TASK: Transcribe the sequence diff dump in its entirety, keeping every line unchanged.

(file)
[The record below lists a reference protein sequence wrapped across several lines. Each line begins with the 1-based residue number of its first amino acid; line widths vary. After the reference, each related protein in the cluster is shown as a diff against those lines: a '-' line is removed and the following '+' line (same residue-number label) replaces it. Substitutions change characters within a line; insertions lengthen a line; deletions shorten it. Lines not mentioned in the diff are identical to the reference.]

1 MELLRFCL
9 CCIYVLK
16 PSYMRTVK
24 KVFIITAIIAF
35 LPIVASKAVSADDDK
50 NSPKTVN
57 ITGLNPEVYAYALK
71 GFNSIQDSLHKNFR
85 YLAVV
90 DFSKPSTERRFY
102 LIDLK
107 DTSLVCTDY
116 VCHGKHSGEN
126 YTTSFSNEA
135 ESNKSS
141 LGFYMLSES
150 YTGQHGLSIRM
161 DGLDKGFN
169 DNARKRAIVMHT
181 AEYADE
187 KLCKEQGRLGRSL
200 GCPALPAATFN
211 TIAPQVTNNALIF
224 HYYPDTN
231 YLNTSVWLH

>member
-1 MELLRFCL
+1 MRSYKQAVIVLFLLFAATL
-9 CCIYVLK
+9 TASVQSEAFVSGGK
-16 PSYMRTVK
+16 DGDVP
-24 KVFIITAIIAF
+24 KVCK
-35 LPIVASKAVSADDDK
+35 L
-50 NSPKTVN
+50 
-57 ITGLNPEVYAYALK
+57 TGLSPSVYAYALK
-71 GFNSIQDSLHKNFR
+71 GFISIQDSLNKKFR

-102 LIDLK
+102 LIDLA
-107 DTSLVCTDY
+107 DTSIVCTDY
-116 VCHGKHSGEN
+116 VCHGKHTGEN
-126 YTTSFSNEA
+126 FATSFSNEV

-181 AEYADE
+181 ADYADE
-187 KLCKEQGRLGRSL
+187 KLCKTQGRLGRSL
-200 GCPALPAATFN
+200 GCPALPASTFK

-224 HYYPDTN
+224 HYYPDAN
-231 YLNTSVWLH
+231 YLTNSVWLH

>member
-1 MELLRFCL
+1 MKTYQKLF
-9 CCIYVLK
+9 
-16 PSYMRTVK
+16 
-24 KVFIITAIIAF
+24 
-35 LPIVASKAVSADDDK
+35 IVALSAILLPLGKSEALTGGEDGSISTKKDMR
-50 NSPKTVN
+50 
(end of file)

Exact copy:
[The record below lists a reference protein sequence wrapped across several lines. Each line begins with the 1-based residue number of its first amino acid; line widths vary. After the reference, each related protein in the cluster is shown as a diff against those lines: a '-' line is removed and the following '+' line (same residue-number label) replaces it. Substitutions change characters within a line; insertions lengthen a line; deletions shorten it. Lines not mentioned in the diff are identical to the reference.]

1 MELLRFCL
9 CCIYVLK
16 PSYMRTVK
24 KVFIITAIIAF
35 LPIVASKAVSADDDK
50 NSPKTVN
57 ITGLNPEVYAYALK
71 GFNSIQDSLHKNFR
85 YLAVV
90 DFSKPSTERRFY
102 LIDLK
107 DTSLVCTDY
116 VCHGKHSGEN
126 YTTSFSNEA
135 ESNKSS
141 LGFYMLSES
150 YTGQHGLSIRM
161 DGLDKGFN
169 DNARKRAIVMHT
181 AEYADE
187 KLCKEQGRLGRSL
200 GCPALPAATFN
211 TIAPQVTNNALIF
224 HYYPDTN
231 YLNTSVWLH

>member
-1 MELLRFCL
+1 MRSYKQAVIVLFLLFAATL
-9 CCIYVLK
+9 TASVQSEAFVSGGK
-16 PSYMRTVK
+16 DGDVP
-24 KVFIITAIIAF
+24 KVCK
-35 LPIVASKAVSADDDK
+35 L
-50 NSPKTVN
+50 
-57 ITGLNPEVYAYALK
+57 TGLSPSVYAYALK
-71 GFNSIQDSLHKNFR
+71 GFISIQDSLNKKFR

-102 LIDLK
+102 LIDLA
-107 DTSLVCTDY
+107 DTSIVCTDY
-116 VCHGKHSGEN
+116 VCHGKHTGEN
-126 YTTSFSNEA
+126 FATSFSNEV

-181 AEYADE
+181 ADYADE
-187 KLCKEQGRLGRSL
+187 KLCKTQGRLGRSL
-200 GCPALPAATFN
+200 GCPALPASTFK

-224 HYYPDTN
+224 HYYPDAN
-231 YLNTSVWLH
+231 YLTNSVWLH

>member
-1 MELLRFCL
+1 MKTYQKLF
-9 CCIYVLK
+9 
-16 PSYMRTVK
+16 
-24 KVFIITAIIAF
+24 
-35 LPIVASKAVSADDDK
+35 IVALSAILLPLGKSEALTGGEDGSISTKKDMR
-50 NSPKTVN
+50 